The History of the Resume

Resumes are an integral part of the hiring process. Today this process is required to gain employment, but it wasn’t always this way. So where did the resume come from? And how did it become such an integral part of the hiring process?

The First Recorded Resume

The word resume is derived from French, which means “summary”. There is no specific date or any one person that can be credited with the invention of the resume. Varying sources claim the resume was started by heads of guilds in the Middle Ages. Others say it was the famous artist Leonardo Da Vinci. While the exact origin of the resume is unknown, it more than likely evolved over time.

While it is unclear who invented the resume, Leonardo is the first recorded person to use one. In 1482 Leonardo da Vinci wrote a letter to the Duke of Milan in an attempt to gain his patronage and support. Da Vinci’s letter listed his skills and experience to his potential patron, the same thing we all do in the modern world to our potential employers. Little did Da Vinci know that he was starting a process that would continue on into today and become an integral part of the hiring process.

1500s England

In the late 1500s an English land surveyor named Ralph Agas wrote a number of advertisements in which he described his skills, expertise, and projects. In one of his ads he asserts that he has 40 years experience in the field of land surveying. Agas was possibly the first person to use media to publicize his resume. At the time, the term resume was not widely used, and Agas’s list of skills, expertise, and work history was called an advertisement, but what is a resume if not an advertisement of one’s skills and expertise.

There are varying accounts of where the term resume originated. One source claims that a traveling English lord coined the term when he called his letter of introduction a resume. Another source asserts that the term developed over time within the English skilled artisan and labor guilds of the Middle Ages. Since the English guilds were made up of individuals with specific skills and expertise, a resume was an easy way to highlight their experience. Their wealthy patrons found the resume an easy way to hire artisans based on their particular qualifications.

20th Century

There is a gap of information between 1600 and the 20th century on resumes. This may be attributed to the rise of the industrial age in which the use of skilled laborers and artisans declined. It’s not to say there weren’t individuals with unique skill sets that used a resume, but there is very little recorded on the use of resumes during that age.

In the early 20th century resumes had become common. Resume popularity started in the 1930s and by 1950, having one was a prerequisite for getting an interview. Resumes at this point also came in different formats, from handwritten to typewritten.

In the 1980s, VHS portfolios were used by some as an addition to their resume. Similar to how architects have portfolios today, displaying the projects they have worked on. Microsoft and IBM made resume writing much easier in the 1980s when personal computers and Microsoft Word was made widely available to the public. Fax machines then became the most popular way to submit resumes in 1987.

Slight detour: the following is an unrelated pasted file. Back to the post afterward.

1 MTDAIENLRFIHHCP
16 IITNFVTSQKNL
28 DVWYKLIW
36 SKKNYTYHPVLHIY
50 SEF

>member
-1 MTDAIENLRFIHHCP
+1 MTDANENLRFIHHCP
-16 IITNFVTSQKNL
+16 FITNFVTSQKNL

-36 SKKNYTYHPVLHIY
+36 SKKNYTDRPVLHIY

The Digital Age

Resume distribution was revolutionized in the 1990s by the internet. CareerBuilder and Monster.com were founded and became popular with the public. People now had a way to publicize their resume without taking an ad out in the newspapers. Professionals no longer had to apply directly; recruiters could now find their resume online and contact them for employment. Along with access to the internet came the ability to email resumes to potential employers, which is still the most popular method of submission to this day

The start of the 21st century saw a further evolution for resumes on the internet. Social media became a great way to network and spread resumes. In 2003 LinkedIn was launched, which allowed users to post their resume and skills online. It has become a key tool for professionals to network and gain employment. The internet also brought us resume help websites like Optimal Resume, which can help professionals write effective resumes. By 2010 virtual portfolios were used in conjunction with resumes.

Resumes today are an integral part of the hiring process. Its origin goes back to Leonardo De Vinci and the skilled labor, trade and artisan Guilds of the middle ages. Its origins may possibly be even further back, as skilled professional throughout history needed a way to highlight their capabilities. With the invention of paper, it became even easier to advertise skills and abilities. And with the internet, your resume submission is only a click away. Throughout history people have sought ways to gain employment. And although much evolved, the resume has become the standard for differentiating skills and getting a job.

“It had long since come to my attention that people of accomplishment rarely sat back and let things happen to them. They went out and happened to things.” ― Leonardo da Vinci

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